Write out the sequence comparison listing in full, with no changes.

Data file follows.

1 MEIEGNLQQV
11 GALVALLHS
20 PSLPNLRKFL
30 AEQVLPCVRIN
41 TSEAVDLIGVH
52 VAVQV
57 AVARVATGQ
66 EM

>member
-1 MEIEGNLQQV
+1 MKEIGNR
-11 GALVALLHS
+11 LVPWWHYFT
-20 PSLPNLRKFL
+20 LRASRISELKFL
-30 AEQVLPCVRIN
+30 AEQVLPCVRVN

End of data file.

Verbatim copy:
1 MEIEGNLQQV
11 GALVALLHS
20 PSLPNLRKFL
30 AEQVLPCVRIN
41 TSEAVDLIGVH
52 VAVQV
57 AVARVATGQ
66 EM

>member
-1 MEIEGNLQQV
+1 MKEIGNR
-11 GALVALLHS
+11 LVPWWHYFT
-20 PSLPNLRKFL
+20 LRASRISELKFL
-30 AEQVLPCVRIN
+30 AEQVLPCVRVN